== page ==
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Hansen Says Judge Should Uphold HB 1094 Because Bigger Government Is Good

For commentary on SD Voice’s lawsuit against the state to overturn multiple oppressive anti-ballot question laws, that Sioux Falls paper calls not the plaintiff (but they quote the complaint twice, so who’s complaining?), not the defendants (Governor Noem was too busy, I suspect, composing just the right bushwah to welcome another unqualified flunky to her administration to pay attention to actual litigation challenging actual law), but Representative Jon Hansen (R-25/Dell Rapids), the architect of some of the unconstitutional statutes that this lawsuit asks a federal judge to overturn.

Hansen deserves some comment space, since he is named in the complaint, not as a defendant, but as a source of evidence that laws like Hansen’s House Bill 1094 are part of an unjustifiable partisan power grab that discriminates against disfavored speech. Here’s what Hansen tells the paper:

In an email Monday night, Hansen said the court should uphold the law.

“It’s illegal for non-South Dakota residents to circulate our petitions, but lawless, out-of-state petition circulators have been coming to South Dakota and circulating petitions in direct violation of South Dakota law,” he said. “HB 1094 helps to ensure that our initiative and referendum process will remain a grassroots process for South Dakotans only, and not for law breaking out-of-state political hacks and special interests” [Jonathan Ellis, “Lawsuit Seeks to Invalidate New Law on Ballot Measures,” that Sioux Falls paper, 2019.07.29].

Now Hansen won’t be arguing in court; he is a lawyer, but again, he’s not a defendant. So his words to the press and to the public have no bearing on the actual legal and constitutional arguments that the judge must weigh.

If Hansen’s press response suggests the legal defense he would advise (and Attorney General Jason Ravnsborg did rely on arguments from the sponsor of the last bad law he tried to defend in court), we could read this strategy:

  1. Concede that the statutes challenged infringe on core political speech, as demonstrated by the plaintiffs.
  2. Argue that the First Amendment must give way to the state’s compelling interest in keeping outsiders from influencing South Dakota politics.

If that’s the strategy, I’ll offer A.G. Ravnsborg my own free advice: don’t do it. Suggesting that big government has some interest in imposing onerous regulations on free speech for some vague and untested notion of protecting South Dakotans from outside influence indicates Hansen didn’t read what happened when the state made that argument trying to defend IM 24.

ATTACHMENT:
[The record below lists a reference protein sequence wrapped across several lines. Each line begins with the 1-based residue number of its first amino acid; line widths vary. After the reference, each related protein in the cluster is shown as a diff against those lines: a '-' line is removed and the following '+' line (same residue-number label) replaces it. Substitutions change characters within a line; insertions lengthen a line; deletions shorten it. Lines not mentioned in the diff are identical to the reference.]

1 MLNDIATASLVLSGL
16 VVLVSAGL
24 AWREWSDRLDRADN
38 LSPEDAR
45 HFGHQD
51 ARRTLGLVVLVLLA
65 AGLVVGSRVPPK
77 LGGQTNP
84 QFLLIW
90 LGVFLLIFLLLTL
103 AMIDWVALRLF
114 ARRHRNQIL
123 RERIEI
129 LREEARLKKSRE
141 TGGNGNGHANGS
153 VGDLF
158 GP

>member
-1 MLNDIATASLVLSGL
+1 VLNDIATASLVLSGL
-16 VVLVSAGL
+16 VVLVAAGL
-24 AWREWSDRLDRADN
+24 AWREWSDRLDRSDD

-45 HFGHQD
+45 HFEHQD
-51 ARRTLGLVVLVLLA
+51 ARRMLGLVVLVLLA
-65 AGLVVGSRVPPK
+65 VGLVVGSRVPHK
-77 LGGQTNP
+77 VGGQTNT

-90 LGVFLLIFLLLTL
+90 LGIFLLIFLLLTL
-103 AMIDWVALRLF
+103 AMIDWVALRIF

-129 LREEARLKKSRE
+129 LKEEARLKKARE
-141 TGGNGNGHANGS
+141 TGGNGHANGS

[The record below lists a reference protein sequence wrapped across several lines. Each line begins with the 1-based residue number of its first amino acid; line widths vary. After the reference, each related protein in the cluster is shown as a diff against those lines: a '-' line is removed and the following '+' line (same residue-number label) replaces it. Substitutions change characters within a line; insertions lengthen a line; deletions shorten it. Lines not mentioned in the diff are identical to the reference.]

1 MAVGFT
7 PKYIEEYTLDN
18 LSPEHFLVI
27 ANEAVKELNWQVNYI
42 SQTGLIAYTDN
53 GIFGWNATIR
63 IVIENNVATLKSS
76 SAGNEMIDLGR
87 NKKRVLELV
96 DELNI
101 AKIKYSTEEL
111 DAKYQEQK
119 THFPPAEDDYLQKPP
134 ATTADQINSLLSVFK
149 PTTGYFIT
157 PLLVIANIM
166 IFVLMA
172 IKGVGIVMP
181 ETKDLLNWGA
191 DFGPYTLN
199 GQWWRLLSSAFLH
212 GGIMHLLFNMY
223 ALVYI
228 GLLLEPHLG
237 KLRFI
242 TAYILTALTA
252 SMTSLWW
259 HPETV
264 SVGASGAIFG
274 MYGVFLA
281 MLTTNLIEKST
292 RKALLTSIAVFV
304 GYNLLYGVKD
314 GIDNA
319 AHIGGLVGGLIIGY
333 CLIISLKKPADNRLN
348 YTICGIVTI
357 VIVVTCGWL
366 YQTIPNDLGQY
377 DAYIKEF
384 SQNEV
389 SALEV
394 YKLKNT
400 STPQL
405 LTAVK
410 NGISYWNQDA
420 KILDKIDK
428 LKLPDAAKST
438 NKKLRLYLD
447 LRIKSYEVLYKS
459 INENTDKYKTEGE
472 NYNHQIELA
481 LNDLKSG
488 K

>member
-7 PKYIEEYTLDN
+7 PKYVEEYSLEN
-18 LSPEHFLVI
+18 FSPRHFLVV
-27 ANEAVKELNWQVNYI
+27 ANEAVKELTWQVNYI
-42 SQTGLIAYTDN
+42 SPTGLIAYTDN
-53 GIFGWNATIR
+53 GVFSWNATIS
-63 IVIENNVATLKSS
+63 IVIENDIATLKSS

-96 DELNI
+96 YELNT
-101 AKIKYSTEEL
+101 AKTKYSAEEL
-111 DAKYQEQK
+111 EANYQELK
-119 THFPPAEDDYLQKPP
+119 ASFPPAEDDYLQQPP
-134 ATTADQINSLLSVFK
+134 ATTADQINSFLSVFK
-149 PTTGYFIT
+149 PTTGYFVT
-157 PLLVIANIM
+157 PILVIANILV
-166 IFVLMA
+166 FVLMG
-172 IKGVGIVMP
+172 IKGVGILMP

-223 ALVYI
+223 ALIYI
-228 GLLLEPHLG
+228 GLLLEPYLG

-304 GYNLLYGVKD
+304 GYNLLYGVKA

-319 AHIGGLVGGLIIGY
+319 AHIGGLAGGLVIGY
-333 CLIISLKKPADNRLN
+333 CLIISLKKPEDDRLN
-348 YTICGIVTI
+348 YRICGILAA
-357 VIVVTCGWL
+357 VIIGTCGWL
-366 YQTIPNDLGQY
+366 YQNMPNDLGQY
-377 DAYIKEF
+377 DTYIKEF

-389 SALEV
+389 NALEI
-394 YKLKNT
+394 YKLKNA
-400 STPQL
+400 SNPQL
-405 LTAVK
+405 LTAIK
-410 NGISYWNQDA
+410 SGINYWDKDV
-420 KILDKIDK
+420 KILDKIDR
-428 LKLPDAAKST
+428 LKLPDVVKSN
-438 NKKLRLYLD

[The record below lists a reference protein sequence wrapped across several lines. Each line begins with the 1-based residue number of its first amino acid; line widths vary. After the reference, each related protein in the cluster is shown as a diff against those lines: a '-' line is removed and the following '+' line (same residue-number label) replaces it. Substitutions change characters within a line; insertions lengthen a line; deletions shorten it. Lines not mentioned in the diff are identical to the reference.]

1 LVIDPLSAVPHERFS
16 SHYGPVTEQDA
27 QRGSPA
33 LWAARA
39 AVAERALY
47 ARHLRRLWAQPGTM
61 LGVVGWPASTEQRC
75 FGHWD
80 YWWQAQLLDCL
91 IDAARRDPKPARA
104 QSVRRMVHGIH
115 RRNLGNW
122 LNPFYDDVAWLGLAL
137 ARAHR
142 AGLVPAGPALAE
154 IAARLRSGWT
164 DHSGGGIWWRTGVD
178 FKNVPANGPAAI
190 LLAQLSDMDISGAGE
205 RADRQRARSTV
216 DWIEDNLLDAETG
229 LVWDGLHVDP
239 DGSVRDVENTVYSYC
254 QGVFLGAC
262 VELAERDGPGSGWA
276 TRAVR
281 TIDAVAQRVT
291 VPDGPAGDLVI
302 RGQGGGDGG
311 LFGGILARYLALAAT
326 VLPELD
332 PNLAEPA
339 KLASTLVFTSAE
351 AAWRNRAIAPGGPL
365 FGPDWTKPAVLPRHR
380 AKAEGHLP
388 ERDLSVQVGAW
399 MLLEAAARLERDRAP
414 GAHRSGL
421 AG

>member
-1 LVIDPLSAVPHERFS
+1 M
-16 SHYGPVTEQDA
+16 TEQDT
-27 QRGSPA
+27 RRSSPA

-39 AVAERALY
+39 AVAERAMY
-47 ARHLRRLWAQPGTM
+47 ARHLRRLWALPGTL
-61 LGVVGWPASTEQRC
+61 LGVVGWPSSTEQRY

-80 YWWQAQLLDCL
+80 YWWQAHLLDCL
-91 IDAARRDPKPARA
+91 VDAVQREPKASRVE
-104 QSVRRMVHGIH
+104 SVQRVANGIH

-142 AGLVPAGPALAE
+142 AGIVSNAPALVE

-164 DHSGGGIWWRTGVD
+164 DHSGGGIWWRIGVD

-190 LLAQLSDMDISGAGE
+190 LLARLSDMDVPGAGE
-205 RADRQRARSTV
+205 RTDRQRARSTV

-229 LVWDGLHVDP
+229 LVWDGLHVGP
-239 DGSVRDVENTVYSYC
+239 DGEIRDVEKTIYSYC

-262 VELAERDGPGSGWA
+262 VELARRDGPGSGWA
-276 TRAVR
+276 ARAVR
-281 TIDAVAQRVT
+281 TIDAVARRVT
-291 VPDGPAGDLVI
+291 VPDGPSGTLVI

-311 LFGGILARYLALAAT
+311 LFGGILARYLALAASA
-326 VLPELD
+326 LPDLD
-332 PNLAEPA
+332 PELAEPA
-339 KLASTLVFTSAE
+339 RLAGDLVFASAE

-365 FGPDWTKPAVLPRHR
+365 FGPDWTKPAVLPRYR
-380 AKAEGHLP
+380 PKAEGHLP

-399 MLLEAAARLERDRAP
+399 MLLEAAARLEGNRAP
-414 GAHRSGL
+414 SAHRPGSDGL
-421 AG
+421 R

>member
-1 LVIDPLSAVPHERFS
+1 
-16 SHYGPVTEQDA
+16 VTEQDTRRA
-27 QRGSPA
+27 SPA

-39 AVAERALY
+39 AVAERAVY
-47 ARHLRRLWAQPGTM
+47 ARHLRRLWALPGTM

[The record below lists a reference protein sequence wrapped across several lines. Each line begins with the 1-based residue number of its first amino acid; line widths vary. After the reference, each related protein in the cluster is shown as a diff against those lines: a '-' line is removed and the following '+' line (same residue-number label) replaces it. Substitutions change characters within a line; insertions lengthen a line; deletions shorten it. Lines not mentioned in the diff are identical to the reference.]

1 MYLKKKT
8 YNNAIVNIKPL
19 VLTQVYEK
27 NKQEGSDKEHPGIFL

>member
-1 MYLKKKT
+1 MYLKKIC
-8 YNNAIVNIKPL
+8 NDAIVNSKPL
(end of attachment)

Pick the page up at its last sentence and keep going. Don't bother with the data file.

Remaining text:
It also suggests Hansen hasn’t read the complaint, which says nothing about the impact of the statutes challenged on out-of-state interests and focuses entirely on the harm they do to the very grassroots South Dakotans whom Hansen pretends to defend. Hansen actually reinforces the plaintiffs’ argument that the state already has laws narrowly tailored to protect the initiative process (see Complaint, paragraphs 46–47). The challenged laws are thus unconstitutionally burdensome surplusage.

Hansen’s response also suggests he hasn’t read his own party’s platform. The SDGOP says a lot of warm fuzzy things about the fundamental principles of the Constitution and the need to limit government. Senator Stace Nelson, who isn’t even a degree-toting lawyer like young Representative Hansen, sees right off the bat that South Dakota’s laws against petition circulators runs counter to the Constitution and individual rights his party cherishes:

I’m not sure what’s more topsy-turvy: the Senate’s purest conservative saying I’m right, or conservative Republican Jon Hansen jumping to the defense of big government passing law on top of law to crush individual rights. (I’d suggest that maybe Republican Hansen takes a backseat to Lawyer Hansen… but I have a lawyer working for me, so I shouldn’t pick on lawyers like that.)

But hey—I don’t get to see Representative Hansen in court. We have bigger Constitutional fish to fry… and your initiative and referendum rights to protect.

2 Comments

  1. Steve 2019-07-31

    You know, I think the circulator residency requirement Hansen says HB 1094 helps enforce is itself kind of on shaky Constitutional ground. It could be distinguished because of iniative/referendum being different from nomination, or the 8th Circuit precedent could have gone the other way, but the past decade has had a lot of Federal caselaw invalidating restrictions on paid and non-resident petition circulators for candidate petitions.

  2. Cory Allen Heidelberger Post author | 2019-08-01

    Steve, you may be right. We aren’t challenging the residency requirement directly, but if the state appeals to that requirement, as does Hansen, as the justification for this law, we may have to take a few swings at the concept.

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